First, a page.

CAPE TOWN (Reuters) - Burglars broke into the Cape Town home of Nobel Peace laureate Desmond Tutu while he was in Johannesburg to attend the memorial service for Nelson Mandela, a Tutu family spokesman said on Wednesday.
Tutu, the retired Anglican archbishop of Cape Town, used the pulpit to preach against apartheid and was a contemporary of former President Mandela, who died on Thursday at the age of 95.
“I can confirm the house was broken into while he was in Gauteng with his family. No one was at home,” said Tutu spokesman Roger Friedman, referring to the province that includes Johannesburg.
Police said they were conducting routine patrols on Tuesday evening when they saw something amiss at Tutu’s residence in Milnerton, about 20 km (12 miles) from Cape Town.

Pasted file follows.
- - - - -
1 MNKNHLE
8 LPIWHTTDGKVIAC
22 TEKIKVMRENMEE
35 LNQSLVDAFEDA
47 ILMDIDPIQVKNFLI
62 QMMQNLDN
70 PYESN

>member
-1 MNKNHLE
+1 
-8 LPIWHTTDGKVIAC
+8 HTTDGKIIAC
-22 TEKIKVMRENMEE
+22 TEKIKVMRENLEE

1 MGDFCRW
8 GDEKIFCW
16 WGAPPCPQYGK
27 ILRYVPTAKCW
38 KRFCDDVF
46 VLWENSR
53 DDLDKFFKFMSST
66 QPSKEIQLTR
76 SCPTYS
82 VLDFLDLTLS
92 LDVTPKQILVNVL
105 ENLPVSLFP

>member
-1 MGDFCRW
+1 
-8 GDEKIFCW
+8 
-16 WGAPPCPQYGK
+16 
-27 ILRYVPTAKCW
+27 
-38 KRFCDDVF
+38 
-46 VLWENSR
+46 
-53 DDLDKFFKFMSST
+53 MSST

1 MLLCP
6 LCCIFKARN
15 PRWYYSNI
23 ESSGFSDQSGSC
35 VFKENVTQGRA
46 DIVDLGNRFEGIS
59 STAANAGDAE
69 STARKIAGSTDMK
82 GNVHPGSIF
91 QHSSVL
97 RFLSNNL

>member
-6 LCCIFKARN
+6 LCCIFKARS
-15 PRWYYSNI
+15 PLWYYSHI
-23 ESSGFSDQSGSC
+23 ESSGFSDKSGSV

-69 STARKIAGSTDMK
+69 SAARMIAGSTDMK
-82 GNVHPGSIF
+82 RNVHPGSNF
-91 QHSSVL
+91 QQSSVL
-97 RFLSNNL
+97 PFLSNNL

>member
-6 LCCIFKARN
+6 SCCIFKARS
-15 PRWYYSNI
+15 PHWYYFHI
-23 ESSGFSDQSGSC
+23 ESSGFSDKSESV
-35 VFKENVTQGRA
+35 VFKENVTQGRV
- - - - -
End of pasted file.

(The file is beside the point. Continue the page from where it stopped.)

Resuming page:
Police have yet to determine what, if anything, was stolen and the investigation was continuing, police spokesman Tembinkosi Kinana said in a statement.
A case of house-breaking had been opened and so far there were no arrests, he said.
It is the second time Tutu’s house has been burgled this year. In August he and his wife were at home when a gang broke in. They were unharmed but the gang made off with a number of items.
Reporting by Wendell Roelf; editing by David Dolan and Andrew Roche